Tactics 101: 027. Commander’s Intent
THE CONTENT OF INTENT
FM 100-5/FM 3-0 prescribed the purpose of intent. However, the manual did not specifically lay out what intent should look like. Almost like intent itself, it described the why and left it to the subordinate manuals to determine the how. Thus, other Army manuals over the years have interpreted the manuals and provided guidance on the content or way intent should look. These manuals focused on planning and battle command and various school houses (Infantry, Armor, Field Artillery, etc.) had prepotency for the content. Because of this, we have seen some interesting trends over the years regarding how intents were crafted. Let’s review some of these trends.
There was a period where commanders seemed to compete against themselves to see who could use the most descriptive and emotionally charged words. These intents were highly reminiscent of a Vince Lombardi half time pep talk. Certainly, these intents were extremely colorful and made for quality entertainment. However, they did little to promote initiative within subordinates and were relatively non-effective as a commander’s tool. Here’s an example:
I want to rapidly advance on the objective where we will overwhelm the enemy with violent and synchronized employment of all our weapon systems.
It’s short. It’s concise. It says what the commander wants to do.
Or does it?
What has this commander said that is of any particular use? Rapid advance as opposed to a slow advance? Violent and synchronized fires versus tame and chaotic fires? Useless, right — Right.
This is an example of an intent that is too short and lacking in substance. It is a lift out of some how to fight manual and tells the subordinate nothing he already knows. It is not enlightening nor does it provide the commander’s vision. It’s memorable, but to what
end? Could a subordinate, facing an unexpected event on the battlefield, use this intent as a guide to how he should act?
Don’t sacrifice clarity for brevity. Say what you have to say in as few words as possible.
After this, we went through a time when commanders saw themselves as author’s writing the next great American novel. These intents were long (some 2-3 pages) and verbose. They may have contained critical elements, but these nuggets were buried within the pages. These intents were heavy in the “how” and dictated actions to subordinates and consequently, discouraged initiative not promoting it. In most instances, these intents were a rehash of the concept of operation. Here’s an example:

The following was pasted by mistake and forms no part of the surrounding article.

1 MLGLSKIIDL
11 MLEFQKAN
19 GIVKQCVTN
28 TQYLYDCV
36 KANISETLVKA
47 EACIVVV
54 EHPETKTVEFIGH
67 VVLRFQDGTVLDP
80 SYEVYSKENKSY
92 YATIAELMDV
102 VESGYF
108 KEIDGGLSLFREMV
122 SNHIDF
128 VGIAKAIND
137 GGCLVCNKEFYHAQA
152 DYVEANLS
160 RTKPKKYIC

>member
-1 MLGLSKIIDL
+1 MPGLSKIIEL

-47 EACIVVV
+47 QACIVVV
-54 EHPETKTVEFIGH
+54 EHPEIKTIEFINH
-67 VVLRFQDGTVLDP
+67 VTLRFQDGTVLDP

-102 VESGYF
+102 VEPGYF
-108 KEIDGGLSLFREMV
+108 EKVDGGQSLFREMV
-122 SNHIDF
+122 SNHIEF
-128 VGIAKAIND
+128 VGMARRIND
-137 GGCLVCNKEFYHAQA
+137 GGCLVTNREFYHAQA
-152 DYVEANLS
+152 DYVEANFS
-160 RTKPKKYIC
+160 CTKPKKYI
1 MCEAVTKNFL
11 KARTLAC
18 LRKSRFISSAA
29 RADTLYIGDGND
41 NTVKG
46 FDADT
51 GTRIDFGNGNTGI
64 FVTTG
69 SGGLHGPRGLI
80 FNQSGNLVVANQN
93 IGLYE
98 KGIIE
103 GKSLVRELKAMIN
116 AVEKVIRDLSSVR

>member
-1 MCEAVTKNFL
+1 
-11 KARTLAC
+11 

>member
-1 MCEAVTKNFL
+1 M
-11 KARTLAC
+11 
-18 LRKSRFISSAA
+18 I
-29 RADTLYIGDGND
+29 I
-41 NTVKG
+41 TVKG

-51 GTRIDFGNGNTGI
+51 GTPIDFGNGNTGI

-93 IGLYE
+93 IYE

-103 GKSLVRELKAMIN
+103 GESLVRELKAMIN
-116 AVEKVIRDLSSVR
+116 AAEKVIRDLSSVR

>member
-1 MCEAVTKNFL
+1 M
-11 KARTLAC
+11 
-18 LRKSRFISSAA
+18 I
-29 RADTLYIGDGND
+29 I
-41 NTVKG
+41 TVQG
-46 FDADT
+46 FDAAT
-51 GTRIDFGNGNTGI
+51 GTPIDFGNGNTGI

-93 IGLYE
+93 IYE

I see this mission as a three-phase operation: recon, attack, and consolidation on the enemy position. All must take place in limited visibility. We must move quickly while maintaining security and command and control. We will use our superior night optics to dominate the enemy. We will seek a weakness on the enemy’s eastern flank. The scouts will find it and direct us toward it. At that point, we will create a penetration using our superior firepower and maneuver in concert with punishing artillery. Once we have gained a foothold, we will pour through the breach and envelop the enemy from the east. Our purpose is to gain control of the ridge and thereby control the approaches from the south and facilitate the passage of the rest of the brigade to continue the attack north. Our desired end state is to find the task force in control of the ridge with sufficient combat power to find off a company sized enemy counterattack. We will create lanes for the follow-on forces to pass through. They will be guarded and clearly marked. We will accomplish this by conducting an aggressive and stealthy reconnaissance with the scout platoon. Recon in the west will be oriented on assessing the strength of the defense while recon in the east will orient on finding a penetration point. We will then move out in a diamond formation with Team Delta in the lead, Bravo and Alpha on the wings and Charlie in trial as the reserve. We will move deliberately, using artillery to destroy selected targets and to draw attention away from the movement. Delta will lead into the breach, followed by Bravo and Alpha. Charlie will secure the breach site. The three assault companies will roll up the enemy flank. This attack relies on speed, firepower, and our superior night vision.
How about this intent paragraph? It certainly is exhaustive. It seems pretty good. It seems that the commander has laid out the operation in great detail. It may be a bit long and hard to memorize, but it seems complete.
In fact, there is way too much here and little of it is truly empowering. We call this type of intent paragraph a ‘travel log’. It is a synopsis of the entire scheme of maneuver delivered in heroic language. It reads like a lesson plan not like a vision. Had Grant delivered something like this to Sherman, we wonder how the latter would have viewed his freedom of action.
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